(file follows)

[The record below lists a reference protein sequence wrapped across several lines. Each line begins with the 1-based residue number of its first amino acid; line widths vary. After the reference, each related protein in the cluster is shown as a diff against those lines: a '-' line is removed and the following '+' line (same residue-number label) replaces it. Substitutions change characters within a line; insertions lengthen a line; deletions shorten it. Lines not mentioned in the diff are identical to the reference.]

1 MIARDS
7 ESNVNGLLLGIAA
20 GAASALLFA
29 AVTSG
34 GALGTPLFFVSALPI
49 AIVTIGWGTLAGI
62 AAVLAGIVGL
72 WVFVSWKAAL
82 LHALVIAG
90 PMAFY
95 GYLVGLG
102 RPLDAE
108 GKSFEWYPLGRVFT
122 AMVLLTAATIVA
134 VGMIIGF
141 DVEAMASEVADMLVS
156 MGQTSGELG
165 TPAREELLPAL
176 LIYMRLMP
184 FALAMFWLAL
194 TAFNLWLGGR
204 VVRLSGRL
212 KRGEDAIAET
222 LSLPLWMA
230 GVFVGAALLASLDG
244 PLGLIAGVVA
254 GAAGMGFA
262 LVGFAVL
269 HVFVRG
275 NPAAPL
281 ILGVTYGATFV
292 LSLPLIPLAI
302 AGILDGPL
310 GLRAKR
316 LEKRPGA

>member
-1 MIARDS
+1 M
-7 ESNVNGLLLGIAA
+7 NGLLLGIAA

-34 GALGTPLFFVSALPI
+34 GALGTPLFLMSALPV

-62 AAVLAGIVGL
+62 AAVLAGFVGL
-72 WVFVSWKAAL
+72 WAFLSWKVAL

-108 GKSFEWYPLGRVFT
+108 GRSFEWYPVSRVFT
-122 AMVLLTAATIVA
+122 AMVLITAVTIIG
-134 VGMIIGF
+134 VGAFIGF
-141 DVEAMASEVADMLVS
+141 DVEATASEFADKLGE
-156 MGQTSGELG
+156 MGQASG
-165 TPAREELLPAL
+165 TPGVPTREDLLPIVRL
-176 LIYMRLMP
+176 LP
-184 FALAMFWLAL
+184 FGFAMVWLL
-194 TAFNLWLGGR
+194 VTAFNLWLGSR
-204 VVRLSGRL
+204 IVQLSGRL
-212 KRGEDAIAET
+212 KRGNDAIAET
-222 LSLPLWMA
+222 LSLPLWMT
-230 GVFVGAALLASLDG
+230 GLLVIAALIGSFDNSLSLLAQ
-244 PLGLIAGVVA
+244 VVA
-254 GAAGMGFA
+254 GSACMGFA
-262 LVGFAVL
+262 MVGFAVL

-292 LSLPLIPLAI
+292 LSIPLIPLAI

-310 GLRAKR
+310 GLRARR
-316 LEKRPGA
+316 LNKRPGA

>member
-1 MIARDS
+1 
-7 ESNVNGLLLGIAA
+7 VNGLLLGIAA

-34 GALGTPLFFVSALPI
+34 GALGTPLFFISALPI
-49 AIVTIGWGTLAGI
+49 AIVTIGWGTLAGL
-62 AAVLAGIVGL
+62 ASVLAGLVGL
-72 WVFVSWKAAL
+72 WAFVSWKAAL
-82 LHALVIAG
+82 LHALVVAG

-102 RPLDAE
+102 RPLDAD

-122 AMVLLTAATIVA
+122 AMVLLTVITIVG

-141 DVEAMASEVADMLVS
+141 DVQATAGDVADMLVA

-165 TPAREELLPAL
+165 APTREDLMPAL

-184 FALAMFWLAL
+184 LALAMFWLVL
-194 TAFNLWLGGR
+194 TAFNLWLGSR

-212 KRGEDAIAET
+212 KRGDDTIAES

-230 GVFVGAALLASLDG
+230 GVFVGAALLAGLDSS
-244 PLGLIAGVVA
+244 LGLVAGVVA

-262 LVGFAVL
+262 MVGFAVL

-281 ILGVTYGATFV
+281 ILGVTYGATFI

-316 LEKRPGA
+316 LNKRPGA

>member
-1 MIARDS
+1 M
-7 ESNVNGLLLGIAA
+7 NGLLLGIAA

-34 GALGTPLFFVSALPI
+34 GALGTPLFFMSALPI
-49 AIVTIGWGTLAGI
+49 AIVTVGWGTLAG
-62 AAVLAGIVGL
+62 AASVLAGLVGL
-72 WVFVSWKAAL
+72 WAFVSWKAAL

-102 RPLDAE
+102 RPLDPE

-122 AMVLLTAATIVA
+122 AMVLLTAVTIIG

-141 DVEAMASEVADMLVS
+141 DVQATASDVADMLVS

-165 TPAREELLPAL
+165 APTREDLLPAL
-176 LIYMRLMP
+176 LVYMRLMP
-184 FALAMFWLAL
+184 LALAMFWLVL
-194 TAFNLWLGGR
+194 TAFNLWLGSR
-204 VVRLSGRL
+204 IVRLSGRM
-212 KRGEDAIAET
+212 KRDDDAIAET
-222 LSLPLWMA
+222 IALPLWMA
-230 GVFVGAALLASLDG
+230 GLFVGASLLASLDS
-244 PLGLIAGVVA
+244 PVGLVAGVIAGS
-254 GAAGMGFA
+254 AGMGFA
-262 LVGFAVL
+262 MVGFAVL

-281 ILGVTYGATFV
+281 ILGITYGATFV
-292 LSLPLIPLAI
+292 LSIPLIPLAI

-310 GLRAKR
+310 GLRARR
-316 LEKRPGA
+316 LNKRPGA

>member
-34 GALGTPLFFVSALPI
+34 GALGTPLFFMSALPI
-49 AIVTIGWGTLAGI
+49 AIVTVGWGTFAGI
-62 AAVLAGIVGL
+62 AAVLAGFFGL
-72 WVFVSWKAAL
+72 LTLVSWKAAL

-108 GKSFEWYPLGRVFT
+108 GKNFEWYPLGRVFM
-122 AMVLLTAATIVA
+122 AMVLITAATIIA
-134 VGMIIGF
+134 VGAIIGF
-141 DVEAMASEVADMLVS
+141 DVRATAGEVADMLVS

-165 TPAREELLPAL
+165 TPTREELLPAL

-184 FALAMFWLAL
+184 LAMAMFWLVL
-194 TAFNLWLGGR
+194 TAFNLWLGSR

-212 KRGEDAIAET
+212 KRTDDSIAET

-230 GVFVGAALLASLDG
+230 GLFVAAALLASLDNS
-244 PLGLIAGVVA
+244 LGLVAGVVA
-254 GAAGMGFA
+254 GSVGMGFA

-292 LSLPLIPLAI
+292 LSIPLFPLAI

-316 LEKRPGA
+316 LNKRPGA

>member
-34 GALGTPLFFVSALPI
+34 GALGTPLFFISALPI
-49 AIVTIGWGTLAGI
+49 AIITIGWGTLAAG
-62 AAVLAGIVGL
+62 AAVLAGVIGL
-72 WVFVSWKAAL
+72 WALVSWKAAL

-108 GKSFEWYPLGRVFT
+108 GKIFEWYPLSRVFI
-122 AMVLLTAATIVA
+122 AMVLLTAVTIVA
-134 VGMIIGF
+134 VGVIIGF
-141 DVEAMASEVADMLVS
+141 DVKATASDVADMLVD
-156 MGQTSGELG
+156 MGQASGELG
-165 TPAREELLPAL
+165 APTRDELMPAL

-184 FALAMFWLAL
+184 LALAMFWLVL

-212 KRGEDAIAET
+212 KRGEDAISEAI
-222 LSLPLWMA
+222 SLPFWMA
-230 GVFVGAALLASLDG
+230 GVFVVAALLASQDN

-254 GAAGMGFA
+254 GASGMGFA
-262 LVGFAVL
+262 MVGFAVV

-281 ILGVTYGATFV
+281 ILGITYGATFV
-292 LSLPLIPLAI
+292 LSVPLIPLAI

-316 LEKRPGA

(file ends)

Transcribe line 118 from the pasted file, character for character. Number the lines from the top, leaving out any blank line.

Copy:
+244 LGLVAGVVA